Originally Published by the San Jose Spotlight.
A San Jose councilmember is calling out a local water board for putting a costly and “misleading” measure before voters.
Councilmember Matt Mahan plans to introduce a resolution at City Council next week to oppose Valley Water’s ballot measure, which would allow members to serve four consecutive four-year terms instead of three.
Mahan told San José Spotlight the ballot measure’s language is misleading and the cost of the ballot measure will waste millions in taxpayer dollars.
“It does absolutely nothing to address the real problems we face around water—namely that we’re in the most significant drought in recorded California history,” Mahan said.
Valley Water estimated putting this measure on the ballot will cost about $3.2 million—another concern for Mahan, who is campaigning for mayor on a platform that emphasizes cutting back wasteful government spending. He noted residents in his district are so worried about water rates his office started a community working group to address this issue. He said the money going toward the ballot measure could be used to help hundreds of ratepayers.
“That’s well over 1,000 lawn conversions to drought tolerant plants,” Mahan said. “According to the average amount of water bill debt San Joseans have, that’s 6,000 families whose debts could be relieved.”
On Monday, Gov. Gavin Newsom ordered water agencies around the state to impose stronger water conservation rules as the state descends into another year of severe drought. Water conservation has been a serious problem in San Jose, where local officials imposed a 15% water use reduction on residents last year.
Last month, Valley Water’s board of directors voted 4-3 to put the measure on the June 7 primary election ballot. According to its proponents, the measure will help the board retain experienced members and provide greater continuity of vision on long-term projects. The district oversees dams, reservoirs and water treatment plants in Santa Clara County.
Valley Water CEO Rick Callender said in a statement that the nearly century-old agency is facing unprecedented challenges to the region’s water supply, including drought, rising sea levels and the loss of the Sierra snowpack.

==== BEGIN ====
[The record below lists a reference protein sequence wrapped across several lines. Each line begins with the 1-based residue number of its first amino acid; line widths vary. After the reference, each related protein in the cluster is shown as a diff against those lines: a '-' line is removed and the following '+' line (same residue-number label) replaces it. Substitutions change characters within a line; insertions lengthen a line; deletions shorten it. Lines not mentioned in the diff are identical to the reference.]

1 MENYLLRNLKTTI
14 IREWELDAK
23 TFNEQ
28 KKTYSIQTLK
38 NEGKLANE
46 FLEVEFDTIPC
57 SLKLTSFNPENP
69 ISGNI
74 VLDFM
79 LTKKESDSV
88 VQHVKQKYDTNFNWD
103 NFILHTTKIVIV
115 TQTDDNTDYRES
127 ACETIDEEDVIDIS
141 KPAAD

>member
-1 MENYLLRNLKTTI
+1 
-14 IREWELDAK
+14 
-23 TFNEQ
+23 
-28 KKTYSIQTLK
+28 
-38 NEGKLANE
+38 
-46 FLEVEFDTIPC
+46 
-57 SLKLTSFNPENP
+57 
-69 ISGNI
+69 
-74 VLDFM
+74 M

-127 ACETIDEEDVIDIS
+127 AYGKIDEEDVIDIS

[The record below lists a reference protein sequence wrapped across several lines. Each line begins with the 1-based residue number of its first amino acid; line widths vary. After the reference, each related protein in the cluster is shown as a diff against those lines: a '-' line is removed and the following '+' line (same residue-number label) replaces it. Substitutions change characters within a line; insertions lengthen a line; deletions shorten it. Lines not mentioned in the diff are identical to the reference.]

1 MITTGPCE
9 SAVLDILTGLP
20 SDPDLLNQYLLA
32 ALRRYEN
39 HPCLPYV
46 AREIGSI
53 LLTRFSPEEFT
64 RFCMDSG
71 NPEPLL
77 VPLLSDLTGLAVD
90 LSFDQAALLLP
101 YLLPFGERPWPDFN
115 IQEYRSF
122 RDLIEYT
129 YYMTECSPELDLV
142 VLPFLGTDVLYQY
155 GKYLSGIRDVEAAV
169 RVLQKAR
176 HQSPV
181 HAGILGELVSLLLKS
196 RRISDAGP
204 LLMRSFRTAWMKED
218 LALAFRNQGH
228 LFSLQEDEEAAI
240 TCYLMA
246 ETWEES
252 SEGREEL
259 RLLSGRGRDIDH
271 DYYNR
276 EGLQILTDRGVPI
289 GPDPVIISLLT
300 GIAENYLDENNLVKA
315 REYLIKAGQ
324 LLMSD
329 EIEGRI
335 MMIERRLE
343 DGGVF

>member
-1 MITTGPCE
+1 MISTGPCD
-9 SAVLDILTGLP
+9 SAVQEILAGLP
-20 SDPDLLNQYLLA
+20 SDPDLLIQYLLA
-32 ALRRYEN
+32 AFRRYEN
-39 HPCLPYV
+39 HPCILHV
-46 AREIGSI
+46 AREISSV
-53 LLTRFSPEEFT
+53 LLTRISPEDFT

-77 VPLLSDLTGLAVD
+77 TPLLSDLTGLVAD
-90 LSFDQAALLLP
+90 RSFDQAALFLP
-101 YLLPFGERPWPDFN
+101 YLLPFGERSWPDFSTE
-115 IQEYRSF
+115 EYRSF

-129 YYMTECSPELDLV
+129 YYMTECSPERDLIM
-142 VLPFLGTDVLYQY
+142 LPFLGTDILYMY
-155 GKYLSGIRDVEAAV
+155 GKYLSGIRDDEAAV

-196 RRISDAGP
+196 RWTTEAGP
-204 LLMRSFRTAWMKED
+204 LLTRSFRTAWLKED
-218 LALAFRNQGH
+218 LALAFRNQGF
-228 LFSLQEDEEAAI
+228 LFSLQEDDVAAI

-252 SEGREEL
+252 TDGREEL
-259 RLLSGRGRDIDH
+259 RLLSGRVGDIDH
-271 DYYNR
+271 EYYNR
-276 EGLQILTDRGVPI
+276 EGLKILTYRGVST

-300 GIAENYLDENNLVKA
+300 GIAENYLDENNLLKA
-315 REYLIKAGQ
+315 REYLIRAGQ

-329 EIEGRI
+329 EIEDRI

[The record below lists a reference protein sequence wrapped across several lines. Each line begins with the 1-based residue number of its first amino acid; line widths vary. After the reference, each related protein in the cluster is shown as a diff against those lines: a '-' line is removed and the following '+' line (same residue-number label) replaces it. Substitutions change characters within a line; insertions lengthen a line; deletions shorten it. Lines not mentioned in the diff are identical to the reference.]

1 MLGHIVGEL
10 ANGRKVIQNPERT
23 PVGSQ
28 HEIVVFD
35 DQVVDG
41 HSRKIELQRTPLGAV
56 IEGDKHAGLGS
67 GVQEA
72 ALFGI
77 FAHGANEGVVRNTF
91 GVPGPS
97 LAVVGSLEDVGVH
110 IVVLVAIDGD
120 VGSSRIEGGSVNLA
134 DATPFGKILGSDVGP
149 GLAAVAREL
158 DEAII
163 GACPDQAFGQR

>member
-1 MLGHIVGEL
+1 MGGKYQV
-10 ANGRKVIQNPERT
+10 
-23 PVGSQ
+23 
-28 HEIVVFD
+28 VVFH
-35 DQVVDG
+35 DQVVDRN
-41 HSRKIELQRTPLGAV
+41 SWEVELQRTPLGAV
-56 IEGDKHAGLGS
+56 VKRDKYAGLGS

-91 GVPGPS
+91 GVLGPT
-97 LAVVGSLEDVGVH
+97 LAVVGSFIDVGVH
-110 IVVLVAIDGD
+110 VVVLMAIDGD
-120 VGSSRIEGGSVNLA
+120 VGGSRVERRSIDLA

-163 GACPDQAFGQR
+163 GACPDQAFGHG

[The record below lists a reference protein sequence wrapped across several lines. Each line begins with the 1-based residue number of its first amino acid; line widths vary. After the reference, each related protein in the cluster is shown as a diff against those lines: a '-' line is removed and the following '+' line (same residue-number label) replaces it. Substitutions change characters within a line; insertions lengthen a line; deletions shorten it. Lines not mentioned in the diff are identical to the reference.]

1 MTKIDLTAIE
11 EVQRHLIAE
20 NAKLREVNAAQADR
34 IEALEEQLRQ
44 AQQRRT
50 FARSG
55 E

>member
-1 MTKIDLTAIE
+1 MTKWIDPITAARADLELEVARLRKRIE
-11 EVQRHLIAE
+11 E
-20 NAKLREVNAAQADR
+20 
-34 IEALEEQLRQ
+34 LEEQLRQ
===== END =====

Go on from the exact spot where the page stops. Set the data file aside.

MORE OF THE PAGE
He said directors believe allowing voters to extend term limits would give the board consistent leadership overseeing complex projects, and potentially save hundreds of millions of dollars due to changes and delays.
Several members are skeptical about the potential benefits of this idea. During February’s meeting, Director Linda LeZotte said the ballot measure language may be legally defensible, but it’s also “intellectually dishonest” because it contains phrasing that could make voters think they were voting to approve a restriction on term limits. According to Callender, Valley Water used the same language from a Board of Supervisors ballot measure from 1998 that increased their term limits from two to three.
Martin Rauchwerk, a resident of District 10 and member of Mahan’s community working group, said he’s upset that Valley Water board members want to extend their term limits, noting the track record of the current board leaves much to be desired.
“We need to have fresh minds that can guide us,” he told San José Spotlight. “Having the old people guide us to these old plans that haven’t been working, or don’t seem to have a viable outcome, seems to be a mistake to me.”
Valley Water Director Richard Santos voted in favor of the measure and told San José Spotlight Mahan, a freshman councilmember, doesn’t have experience. He said voters should decide how long they want board members to serve at Valley Water, and that experience should be a factor in that decision.
“There are people on the board who have a lot of experience—do you want to utilize that or not?” Santos said, noting the county is in the middle of a serious water crisis. “Why should it be restricted?”
Contact Eli Wolfe at [email protected] or @EliWolfe4 on Twitter.